Sometimes, on a journey, you pass a point of no return. Committed, you must soldier on. I have passed that point with my film project. However good or terrible the final film will be, shooting is underway. Whatever is filmed will get edited into a short; and somebody other than me will see it. There is no going back now. The stakes are high. At risk is my mental health and the goodwill of both actors and crew, all of whom gave up their time for no other reward than taking part. I can only tentatively speculate about the potential gain. Maybe the gain is the pleasure of creating something that others will like. Hopefully the gain will be creating something that I like. If someone else likes it too, my expectations will be surpassed.
So why take the journey? I could blame Stanley Kubrick. Yes, I know it is corny to emulate the notoriously eccentric cinematic genius, but in my defence, I have no intention of emulating him except in the most indirect way. He made films that helped people look at the world a little differently. 2001, Dr. Strangelove, Lolita, A Clockwork Orange, Full Metal Jacket. They all left an indelible mark on the retina. To know the world can be seen differently is enough inspiration. If films only help us see the way we already do, we might as well just look out of the window.
“What is the style of your film?” asked one of the Doha Film Institute mentors. I was unable to answer. I know what the film looks like in my head, but I rejected the only answer on offer: “my style”. It would be pompous to claim I have a style. I will direct what I direct; others can look at it. Let us leave the analysis there. But vexed by this question of style, I kept thinking about it. After a while, I realized I was going to borrow most heavily from Stanley Kubrick. Sometimes this was conscious – a knowing nod to the great director and anyone who recognizes his work. Sometimes this was not so conscious, but apparent now as I think about it. Here are four ways I hope to take from Kubrick’s cinematic lexicon.
Quite by accident, I found that I wanted a lot of scenes to utilize a reverse zoom; starting on a close-up and then broadening the field of view to a wide shot. My instincts tell me that this makes the viewer consider the particular vs. the general, the individual vs. the context. Kubrick uses the technique in his films. Take a look at this clip from Barry Lyndon. There is a shot, about 20 seconds into the clip, where we start by looking at Lyndon marching, and reverse zoom to see him marching in step with the rest of his regiment. It emphasizes that Lyndon, like his fellow troops, is still a single man, even amongst the many.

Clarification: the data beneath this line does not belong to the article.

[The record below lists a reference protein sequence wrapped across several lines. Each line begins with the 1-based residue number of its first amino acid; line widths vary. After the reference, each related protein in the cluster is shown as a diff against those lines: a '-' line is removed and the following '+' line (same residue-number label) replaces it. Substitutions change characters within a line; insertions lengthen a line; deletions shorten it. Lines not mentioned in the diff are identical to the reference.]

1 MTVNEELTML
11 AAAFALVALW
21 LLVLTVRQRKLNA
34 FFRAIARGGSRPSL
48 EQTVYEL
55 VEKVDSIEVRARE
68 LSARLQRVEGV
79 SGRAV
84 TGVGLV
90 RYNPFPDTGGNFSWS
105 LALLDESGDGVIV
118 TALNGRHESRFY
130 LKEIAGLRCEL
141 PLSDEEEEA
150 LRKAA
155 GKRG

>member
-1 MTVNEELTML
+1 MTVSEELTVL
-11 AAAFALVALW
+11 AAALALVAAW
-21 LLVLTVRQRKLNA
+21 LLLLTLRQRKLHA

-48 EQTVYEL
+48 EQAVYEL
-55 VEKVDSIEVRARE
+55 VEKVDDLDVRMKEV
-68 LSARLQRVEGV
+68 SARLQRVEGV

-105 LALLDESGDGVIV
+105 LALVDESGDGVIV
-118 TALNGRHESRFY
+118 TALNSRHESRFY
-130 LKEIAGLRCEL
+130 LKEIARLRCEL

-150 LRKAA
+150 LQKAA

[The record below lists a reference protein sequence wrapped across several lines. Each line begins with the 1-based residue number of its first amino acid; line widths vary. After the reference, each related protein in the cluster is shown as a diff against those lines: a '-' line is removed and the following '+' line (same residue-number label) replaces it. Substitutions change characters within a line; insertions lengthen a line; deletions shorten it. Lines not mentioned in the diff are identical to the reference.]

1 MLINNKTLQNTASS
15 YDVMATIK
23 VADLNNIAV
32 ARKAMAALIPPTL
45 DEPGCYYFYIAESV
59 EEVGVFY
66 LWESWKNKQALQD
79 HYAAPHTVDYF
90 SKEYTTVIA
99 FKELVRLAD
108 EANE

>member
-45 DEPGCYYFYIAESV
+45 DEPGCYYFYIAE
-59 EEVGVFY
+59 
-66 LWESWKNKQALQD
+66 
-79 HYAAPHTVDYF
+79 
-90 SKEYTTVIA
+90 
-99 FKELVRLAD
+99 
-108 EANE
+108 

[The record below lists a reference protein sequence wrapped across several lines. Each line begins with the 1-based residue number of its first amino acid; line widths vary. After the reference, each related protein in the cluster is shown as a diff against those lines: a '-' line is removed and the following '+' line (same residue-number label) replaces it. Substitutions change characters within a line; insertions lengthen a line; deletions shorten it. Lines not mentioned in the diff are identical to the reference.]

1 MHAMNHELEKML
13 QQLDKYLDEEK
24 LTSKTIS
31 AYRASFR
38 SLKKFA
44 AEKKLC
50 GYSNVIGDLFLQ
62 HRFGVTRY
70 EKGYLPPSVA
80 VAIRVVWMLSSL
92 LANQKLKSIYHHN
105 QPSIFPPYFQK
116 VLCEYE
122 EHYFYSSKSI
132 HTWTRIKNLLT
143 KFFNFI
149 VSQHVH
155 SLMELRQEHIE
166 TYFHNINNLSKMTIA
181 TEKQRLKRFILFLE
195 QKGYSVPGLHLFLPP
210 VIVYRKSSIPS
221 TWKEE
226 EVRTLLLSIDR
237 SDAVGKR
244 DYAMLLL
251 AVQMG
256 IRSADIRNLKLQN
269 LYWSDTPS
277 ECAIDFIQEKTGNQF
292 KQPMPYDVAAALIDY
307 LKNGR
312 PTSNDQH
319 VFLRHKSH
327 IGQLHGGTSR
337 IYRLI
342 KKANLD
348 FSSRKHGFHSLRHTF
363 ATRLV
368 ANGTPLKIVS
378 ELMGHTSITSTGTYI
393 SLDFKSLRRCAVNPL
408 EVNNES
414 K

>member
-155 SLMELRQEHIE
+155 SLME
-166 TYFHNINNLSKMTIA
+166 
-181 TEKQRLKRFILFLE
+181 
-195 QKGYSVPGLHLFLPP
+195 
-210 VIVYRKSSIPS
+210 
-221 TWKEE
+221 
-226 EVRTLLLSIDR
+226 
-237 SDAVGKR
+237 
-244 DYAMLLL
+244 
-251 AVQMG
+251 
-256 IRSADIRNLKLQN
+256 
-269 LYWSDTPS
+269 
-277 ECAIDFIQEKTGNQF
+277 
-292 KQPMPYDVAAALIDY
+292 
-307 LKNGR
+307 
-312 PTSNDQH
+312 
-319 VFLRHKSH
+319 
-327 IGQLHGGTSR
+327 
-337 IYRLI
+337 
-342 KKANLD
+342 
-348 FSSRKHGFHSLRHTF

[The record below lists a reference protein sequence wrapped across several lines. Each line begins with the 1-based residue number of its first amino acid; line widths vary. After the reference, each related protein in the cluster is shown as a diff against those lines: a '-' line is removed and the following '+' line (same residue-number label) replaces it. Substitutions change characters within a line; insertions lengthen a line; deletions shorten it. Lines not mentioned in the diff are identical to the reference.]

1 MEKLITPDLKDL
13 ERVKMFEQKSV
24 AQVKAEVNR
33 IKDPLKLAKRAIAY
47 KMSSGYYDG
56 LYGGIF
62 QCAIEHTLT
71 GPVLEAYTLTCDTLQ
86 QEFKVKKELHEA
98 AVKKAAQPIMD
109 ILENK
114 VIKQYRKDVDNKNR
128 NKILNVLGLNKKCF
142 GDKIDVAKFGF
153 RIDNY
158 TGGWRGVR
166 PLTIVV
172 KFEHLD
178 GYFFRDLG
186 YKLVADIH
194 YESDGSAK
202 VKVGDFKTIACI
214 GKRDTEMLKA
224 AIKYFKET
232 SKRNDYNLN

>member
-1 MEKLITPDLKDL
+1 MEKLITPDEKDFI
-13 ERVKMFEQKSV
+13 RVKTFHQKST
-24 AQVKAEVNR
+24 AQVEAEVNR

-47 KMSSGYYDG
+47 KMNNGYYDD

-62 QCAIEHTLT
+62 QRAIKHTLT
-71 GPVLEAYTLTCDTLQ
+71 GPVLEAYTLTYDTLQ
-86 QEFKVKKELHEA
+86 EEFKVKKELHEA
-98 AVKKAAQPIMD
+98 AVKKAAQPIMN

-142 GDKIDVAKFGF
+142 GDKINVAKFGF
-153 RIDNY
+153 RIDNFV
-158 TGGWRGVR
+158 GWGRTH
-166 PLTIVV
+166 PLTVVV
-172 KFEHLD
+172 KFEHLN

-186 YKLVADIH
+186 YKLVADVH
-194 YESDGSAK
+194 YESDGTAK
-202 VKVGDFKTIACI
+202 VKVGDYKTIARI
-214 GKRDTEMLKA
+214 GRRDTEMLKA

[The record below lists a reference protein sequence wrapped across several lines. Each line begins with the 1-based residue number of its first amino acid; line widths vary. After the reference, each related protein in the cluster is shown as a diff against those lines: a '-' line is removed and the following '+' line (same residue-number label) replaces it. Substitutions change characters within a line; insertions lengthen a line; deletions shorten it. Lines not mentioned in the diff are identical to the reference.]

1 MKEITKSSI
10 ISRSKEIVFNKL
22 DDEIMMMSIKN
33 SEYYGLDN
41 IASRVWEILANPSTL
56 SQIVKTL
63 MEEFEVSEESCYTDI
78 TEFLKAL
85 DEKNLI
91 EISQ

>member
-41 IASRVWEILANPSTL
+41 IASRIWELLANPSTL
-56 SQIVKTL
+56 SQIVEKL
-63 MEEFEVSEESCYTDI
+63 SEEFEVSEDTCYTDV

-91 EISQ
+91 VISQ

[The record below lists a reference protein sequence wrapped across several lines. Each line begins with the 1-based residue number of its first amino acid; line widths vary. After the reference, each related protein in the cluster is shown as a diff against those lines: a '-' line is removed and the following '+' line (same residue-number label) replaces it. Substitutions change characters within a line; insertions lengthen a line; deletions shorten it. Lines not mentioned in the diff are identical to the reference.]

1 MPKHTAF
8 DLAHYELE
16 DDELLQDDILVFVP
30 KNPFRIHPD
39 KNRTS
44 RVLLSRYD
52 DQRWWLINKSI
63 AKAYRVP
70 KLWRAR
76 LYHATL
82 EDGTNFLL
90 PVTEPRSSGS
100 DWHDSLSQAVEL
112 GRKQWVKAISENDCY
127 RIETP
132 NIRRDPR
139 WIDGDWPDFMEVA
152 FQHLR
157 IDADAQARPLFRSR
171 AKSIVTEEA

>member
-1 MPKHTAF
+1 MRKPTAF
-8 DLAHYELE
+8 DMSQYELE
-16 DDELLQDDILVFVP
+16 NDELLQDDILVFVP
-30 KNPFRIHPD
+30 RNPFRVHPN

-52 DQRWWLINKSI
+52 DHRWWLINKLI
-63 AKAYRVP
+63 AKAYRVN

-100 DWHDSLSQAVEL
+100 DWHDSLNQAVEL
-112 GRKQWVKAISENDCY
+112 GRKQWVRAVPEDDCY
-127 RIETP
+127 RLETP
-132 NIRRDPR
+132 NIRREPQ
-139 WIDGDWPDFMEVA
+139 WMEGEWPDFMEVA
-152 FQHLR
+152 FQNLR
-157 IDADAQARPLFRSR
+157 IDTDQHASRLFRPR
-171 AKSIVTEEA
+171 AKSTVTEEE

The All-Seeing Eye
Cinema audiences are spies. They observe the events taking place, often without comment on their role as voyeurs. There is hence an irony in showing them an eye, which also looks on at the events that unfold on screen. Kubrick’s definitive eye is found in 2001: A Space Odyssey; the ship’s computer, HAL 9000.
In a knowing homage to Kubrick, I will use the peephole of a door in place of an eye. It implies the potential to be watched, without the observed knowing if they are. This is how a peephole looks, when seen close up and lit from behind…
The Kubrick Stare
It is amazing what effects you can generate without CGI. Ask somebody to tilt their head forward, roll their eyes upwards as far as they can, and look into the camera. You have the Kubrick stare. Kubrick uses it to denote a kind of malevolent insanity. In a riff on how he uses it, I will ask actors to mimic the movement, but weave it into a natural motion, leaving the audience to decide if the character is mad, bad, or just tilting their head forward and rolling their eyes upwards. Here is a classic example of the Kubrick stare, by Malcolm McDowell in A Clockwork Orange.
There is something alien about corridors. The space is unnatural. Human beings evolved to live on the plain. Even in a cave, you never find a space like the rectangular shard of a long straight corridor. Corridors are literally cross-sections of reality. Whilst convenient, they are dead space, that join together living space. I had this very much in mind when I began writing the screenplay, which features a character that loses their own sense of space and time within a labyrinthine apartment building. Corridors also make us aware of the possibility of many other lives around us, even though they are out of view. Only recently I remembered that Kubrick makes use of corridors in his films, also creating a sense of the eerie and alien. See below for the best known example of Kubrickian corridors, from The Shining.
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